When Kuljeet Singh and Maia Kawana first took their sons Carlos and Ashwin to McKenzie Centre in Hamilton, they knew they had finally found a safe place for their boys.
After a speech and language therapist assessed the boys, paediatrician David Newman diagnosed them with autism and told Kuljeet and Maia about McKenzie Centre.
Carlos was 3½ and Ashwin was 2.
“We were just typical new parents trying to find answers; we thought Carlos had hearing problems because he had speech delays,” said Maia.
There were so many dismissals “he will grow out of it” or “there’s nothing wrong” and unsuitable alternatives offered.
“They were the band aid they kept putting on the inevitable,” said Kuljeet.
That was until the introduction to McKenzie Centre where they met centre director Trisha Benge and her team.
McKenzie Centre offers early childhood intervention and support for children aged from birth to school age who have a developmental delay or disability, and their whānau.
“I felt McKenzie Centre was a safe place for our children and a safe place for parents,” said Maia.
“The understanding and emotional support was huge, the acceptance and the techniques we were taught, we still use today.”
Maia and Kuljeet participated in Now and Next and Transition to School sessions which prepared them for life after McKenzie Centre.
“That was a great foundation for us, it really empowered us as parents. It made us think ‘yes we can do this,’” said Kuljeet.
Maia noticed when he was at McKenzie Centre that men needed their own support network so he formed a Dads’ Group.
He thought group sessions would work best but in that first year he did what the other dads wanted, which instead of group session, began as a one on one chat and as we got to know each other, the value of the connection became more important.
“It just needed that trust thing. My only frustration is I don’t do it anywhere as much as I would like to as you only have a certain amount of bandwidth.”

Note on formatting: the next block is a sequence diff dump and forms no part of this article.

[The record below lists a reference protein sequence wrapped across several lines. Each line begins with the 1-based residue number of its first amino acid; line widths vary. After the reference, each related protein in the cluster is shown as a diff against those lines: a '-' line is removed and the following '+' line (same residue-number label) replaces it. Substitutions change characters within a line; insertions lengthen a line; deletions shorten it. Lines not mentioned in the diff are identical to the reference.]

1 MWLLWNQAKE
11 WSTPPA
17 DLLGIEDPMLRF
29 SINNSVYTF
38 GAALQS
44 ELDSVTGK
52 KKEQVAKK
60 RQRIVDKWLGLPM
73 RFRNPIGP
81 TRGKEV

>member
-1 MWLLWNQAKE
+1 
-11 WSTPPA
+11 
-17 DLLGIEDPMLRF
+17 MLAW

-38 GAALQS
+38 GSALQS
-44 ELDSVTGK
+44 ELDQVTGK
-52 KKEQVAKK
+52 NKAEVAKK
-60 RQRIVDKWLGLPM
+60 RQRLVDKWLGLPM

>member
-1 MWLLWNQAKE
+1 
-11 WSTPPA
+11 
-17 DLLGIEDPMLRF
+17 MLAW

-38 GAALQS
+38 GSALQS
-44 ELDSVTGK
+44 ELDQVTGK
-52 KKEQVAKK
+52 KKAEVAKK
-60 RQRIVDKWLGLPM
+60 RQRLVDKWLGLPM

He and Kuljeet know dads value the sessions and the opportunity to talk to other men in the same situation.
“I’ve had other mothers text me about the impact the Dads’ Group had on their partners,” she said.
“It has become a great support network for dads to ask any questions and to listen to other dads’ stories.”
“As parents, we have common concerns for our children such as education, friendships, careers and life skills,” he said.
It has been two years since Ashwin, now 6 left McKenzie Centre and both he and Carlos, 8 attend Tauhei School, a mainstream rural primary school 13kms northwest of Morrinsville.
Skills learned at the centre have helped the boys and their parents.
“We do not bubble wrap them; we expose them to normal life using the tools and techniques we learned through the McKenzie Centre.
“When you go to McKenzie, they say you can do it,” said Kuljeet.
Preparation and planning are the key as are setting goals, like having a family holiday in Fiji.
“We don’t keep them at home. We took them to Chartwell, we walked in, we walked out, we walked in again and we walked out again. We planned for it, so they were ready for it, so it was part of everyday life.”
And thanks to some meticulous planning, before Covid, they took the boys to Fiji on an aeroplane.
“We had many concerns about that trip, the airport, the flight, the new accommodation, their food and diet, supervision etc. It was a mammoth goal which we initially felt we could never accomplish, but we did.”
The boys now also catch the bus to school.
“The greatest thing we can teach our kids is the ability to adapt to this world and how to grit your teeth.
“They get off the school bus and “let go” because they have been gritting their teeth all day,” said Maia.
“That’s what I will say about McKenzie Centre. It’s the acceptance of who you are, they give you the skills and techniques through life,” said Kuljeet.
Maia says he often finds himself using the skills without realising.
“We don’t have things on the wall to remind us. We’ve internalised it.
“Those are the techniques we learned at McKenzie Centre.”